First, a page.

Nevada Commission on Tourism
The Wild West looms large in the national consciousness. Studied in high school history classes, immortalized in spaghetti westerns, celebrated in books and song, the West evokes ideas of rugged individualism and Manifest Destiny, the 19th century belief that America was destined to expand across the continent.
Connect to that Western mystique — and test how much of it is true — when you visit Elko, a northeastern Nevada city known for its cowboy and ranching culture. Among other attractions, Elko is home of the Western Folklife Center, recognized for its annual National Cowboy Poetry Gathering; J.M. Capriola Co., where saddles have been made for decades; and the Northeastern Nevada Museum, which houses an extensive collection of work by Western artist Will James.
And although Elko today is known for its mining economy, “there’s a lot of ranching culture left here,” said Claudia Wines, director of the Northeastern Nevada Museum. “There really is.”
Western Folklife Center
Cowboys and poetry may seem an unlikely combination, but not according to Darcy Minter of the Western Folklife Center.
“Cowboy poetry is something that has always been created and recited in communities, in families and among neighbors in the ranching West,” Minter said.
The custom of reciting verse around a campfire after a long day on the trail dates back to the post-Civil War era, according to information on the Western Folklife Center website.
“People were still practicing it,” Minter said, when the Western Folklife Center held the first National Cowboy Poetry Gathering in 1985 to present the tradition to a larger audience.
Since then, the Gathering has been an annual event, one that garners national and international attention and has made stars out of cowboy poets and musicians such as Waddie Mitchell, Baxter Black and Ramblin’ Jack. Held at the end of January when ranchers have more time to participate, the Gathering draws hundreds of visitors to Elko to watch performances at various Elko venues, including the Western Folklife Center.
This year’s gathering ran from Jan. 30 to Feb. 4, but the Western Folklife Center, 501 Railroad St., is open throughout the year. Located in the century-old Pioneer Hotel, the Western Folklife Center houses the Wiegand Gallery, which has Western-themed exhibits and a 20-seat black-box theater where you can watch a 16-minute video about why the cowboy sings. Also take in the renovated bar, which features art and memorabilia from past poetry gatherings, and the gift shop, which sells books, CDs and other items related to Western culture.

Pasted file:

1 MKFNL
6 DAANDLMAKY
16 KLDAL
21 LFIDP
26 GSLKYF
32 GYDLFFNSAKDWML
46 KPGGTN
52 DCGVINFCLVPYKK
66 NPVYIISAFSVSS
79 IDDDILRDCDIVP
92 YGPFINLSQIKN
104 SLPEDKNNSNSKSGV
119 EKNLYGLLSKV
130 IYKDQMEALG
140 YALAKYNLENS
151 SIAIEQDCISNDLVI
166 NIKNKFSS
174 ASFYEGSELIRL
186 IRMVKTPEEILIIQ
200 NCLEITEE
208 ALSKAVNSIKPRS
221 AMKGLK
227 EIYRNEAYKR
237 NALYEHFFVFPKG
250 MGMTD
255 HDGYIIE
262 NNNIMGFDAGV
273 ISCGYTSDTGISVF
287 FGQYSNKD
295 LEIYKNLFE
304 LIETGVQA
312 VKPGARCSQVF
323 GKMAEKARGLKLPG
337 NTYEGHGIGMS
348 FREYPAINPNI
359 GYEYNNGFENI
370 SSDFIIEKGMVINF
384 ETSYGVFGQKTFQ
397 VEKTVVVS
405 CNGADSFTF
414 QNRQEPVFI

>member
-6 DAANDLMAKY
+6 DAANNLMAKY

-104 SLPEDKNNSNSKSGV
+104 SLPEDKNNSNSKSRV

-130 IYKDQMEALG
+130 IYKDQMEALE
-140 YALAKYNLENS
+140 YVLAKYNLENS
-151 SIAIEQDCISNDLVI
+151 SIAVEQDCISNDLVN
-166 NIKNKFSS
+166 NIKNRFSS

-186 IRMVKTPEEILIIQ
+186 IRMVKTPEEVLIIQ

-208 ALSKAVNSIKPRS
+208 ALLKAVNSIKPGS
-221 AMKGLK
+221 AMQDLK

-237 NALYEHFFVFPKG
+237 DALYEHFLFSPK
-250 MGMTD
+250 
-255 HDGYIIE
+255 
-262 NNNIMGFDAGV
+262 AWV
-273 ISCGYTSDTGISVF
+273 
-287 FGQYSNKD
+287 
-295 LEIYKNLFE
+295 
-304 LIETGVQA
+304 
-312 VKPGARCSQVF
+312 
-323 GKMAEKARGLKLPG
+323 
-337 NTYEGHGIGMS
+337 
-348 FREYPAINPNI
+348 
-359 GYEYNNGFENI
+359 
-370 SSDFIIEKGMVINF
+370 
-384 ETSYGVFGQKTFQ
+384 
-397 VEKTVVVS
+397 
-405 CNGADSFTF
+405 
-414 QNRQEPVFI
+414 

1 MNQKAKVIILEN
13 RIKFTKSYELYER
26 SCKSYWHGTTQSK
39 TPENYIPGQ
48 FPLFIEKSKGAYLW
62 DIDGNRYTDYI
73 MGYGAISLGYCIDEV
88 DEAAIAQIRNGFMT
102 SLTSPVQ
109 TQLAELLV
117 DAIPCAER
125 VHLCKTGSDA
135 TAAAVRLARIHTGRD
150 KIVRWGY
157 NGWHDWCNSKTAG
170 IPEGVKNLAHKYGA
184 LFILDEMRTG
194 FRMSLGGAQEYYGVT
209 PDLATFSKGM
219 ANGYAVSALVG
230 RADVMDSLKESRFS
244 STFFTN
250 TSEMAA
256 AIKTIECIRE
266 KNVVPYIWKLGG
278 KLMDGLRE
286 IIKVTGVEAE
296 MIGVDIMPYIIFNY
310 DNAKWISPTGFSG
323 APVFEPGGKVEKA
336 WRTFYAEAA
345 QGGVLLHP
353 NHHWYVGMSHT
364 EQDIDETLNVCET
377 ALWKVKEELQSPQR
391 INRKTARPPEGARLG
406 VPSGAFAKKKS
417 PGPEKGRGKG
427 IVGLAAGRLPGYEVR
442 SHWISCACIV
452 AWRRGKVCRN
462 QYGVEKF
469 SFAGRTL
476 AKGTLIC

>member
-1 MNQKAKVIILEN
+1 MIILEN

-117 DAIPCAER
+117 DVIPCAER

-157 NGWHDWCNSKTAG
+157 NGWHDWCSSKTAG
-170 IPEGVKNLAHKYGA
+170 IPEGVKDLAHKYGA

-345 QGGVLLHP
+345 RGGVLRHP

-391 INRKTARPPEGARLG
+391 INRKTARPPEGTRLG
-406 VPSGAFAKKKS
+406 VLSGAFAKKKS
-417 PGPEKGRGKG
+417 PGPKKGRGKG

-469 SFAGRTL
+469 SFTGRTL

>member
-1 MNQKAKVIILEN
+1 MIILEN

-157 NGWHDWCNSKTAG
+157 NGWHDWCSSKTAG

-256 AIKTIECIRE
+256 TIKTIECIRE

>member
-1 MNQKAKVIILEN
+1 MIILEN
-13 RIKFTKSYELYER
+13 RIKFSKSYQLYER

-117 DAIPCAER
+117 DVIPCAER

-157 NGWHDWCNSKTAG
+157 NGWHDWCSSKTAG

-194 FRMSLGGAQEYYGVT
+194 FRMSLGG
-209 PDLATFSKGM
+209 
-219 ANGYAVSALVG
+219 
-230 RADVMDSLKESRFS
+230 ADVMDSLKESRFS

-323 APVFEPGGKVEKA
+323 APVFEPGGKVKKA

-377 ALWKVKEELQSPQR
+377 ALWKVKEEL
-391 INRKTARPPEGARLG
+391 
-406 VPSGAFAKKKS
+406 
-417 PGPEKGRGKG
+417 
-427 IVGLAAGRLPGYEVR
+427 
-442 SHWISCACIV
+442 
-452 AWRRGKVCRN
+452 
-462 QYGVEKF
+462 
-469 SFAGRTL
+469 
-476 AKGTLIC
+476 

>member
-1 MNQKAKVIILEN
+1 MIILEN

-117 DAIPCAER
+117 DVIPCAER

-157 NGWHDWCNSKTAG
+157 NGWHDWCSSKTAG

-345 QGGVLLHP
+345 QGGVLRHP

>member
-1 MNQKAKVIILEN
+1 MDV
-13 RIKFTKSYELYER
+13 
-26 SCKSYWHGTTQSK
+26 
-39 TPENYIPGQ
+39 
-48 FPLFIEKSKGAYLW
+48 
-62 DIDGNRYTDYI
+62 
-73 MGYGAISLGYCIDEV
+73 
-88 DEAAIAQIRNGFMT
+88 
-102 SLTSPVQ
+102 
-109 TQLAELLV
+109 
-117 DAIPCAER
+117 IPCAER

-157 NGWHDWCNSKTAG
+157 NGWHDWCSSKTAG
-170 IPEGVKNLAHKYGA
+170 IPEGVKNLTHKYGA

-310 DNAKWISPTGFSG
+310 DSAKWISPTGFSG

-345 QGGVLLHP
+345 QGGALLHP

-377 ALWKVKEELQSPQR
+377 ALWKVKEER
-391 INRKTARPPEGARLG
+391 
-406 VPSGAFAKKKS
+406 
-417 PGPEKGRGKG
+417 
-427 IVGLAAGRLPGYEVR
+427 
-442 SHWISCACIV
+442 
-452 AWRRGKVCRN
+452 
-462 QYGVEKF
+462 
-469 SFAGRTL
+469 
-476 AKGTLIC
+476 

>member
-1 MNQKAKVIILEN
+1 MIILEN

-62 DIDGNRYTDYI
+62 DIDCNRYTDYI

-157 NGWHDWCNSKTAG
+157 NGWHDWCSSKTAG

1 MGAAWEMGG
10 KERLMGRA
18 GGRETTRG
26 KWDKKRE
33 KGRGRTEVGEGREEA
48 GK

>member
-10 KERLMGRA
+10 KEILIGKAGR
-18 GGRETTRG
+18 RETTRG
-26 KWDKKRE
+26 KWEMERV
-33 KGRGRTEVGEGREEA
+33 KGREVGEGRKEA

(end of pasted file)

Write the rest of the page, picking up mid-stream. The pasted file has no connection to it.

J.M. Capriola Co.
See how saddles are made — and maybe even outfit your horse, if you have one — at J.M. Capriola, 500 Commercial St., just a block from the Western Folklife Center. In business since 1929, Capriola’s sells saddles, Garcia bits and spurs, boots, hats and other items essential to the bona-fide cowboy.
The retail section is on the first floor, but visitors also can go upstairs, where saddles are made and other leather work is done. Capriola’s saddle-making tradition dates to the 1920s, when a young man named Joe Capriola apprenticed with Elko saddle maker G.S. Garcia, eventually opening his own saddle-making business in 1929. Capriola and Garcia enjoyed a friendly rivalry before Garcia retired to California.
Capriola sold the store to the Bear family in 1958; they maintained the store’s name and its tradition of selling the well-regarded Garcia bits and spurs.
Northeastern Nevada Museum
Stories of the Wild West are filled with larger-than-life characters. Learn about one of them — the artist and writer Will James — at the Northeastern Nevada Museum at 1515 Idaho St., less than a mile from the Western Folklife Center and Capriola’s.
The Canadian-born James lived in the American West during the first part of the 20th century, a colorful life included a stint in the Nevada State Prison for cattle rustling and winning the 1927 Newbery Medal for children’s literature for his book “Smoky, The Cow Horse.”
Northeastern Nevada Museum houses an extensive collection of James’ work — “probably one of the best in the world,” said Wines, the museum director — including 53 pieces of original art and first-edition, signed copies of each of his 23 books.
The 40,000-square-foot museum also has local history, natural history and geology exhibits, more than 100 mounted animal exhibits from around the world, shown in natural settings, as well as four art galleries with rotating and permanent exhibits. In conjunction with a local mining company, plans are in place to develop a world-class mining exhibit, to be completed by summer 2012, Wines said. The museum, owned by the Northeastern Nevada Historical Society, also has plans to expand its current facility to include a western art collection that will take its place among the great western art museums in the country.
The Nevada Commission on Tourism is a part of the Nevada Department of Tourism and Cultural Affairs. For more on Nevada travel, visit the website www.travelnevada.com.
IF YOU GO:
The California Trail Interpretive Center, eight miles west of Elko off Interstate 80, opened in June 2012. The center, run by the Bureau of Land Management, has exhibits, video and more to explain America’s westward expansion. From the center, visitors can view Hastings Cutoff, the alternate route to California taken by the ill-fated Donner Party in 1846. For more, see the center’s website, www.californiatrailcenter.org.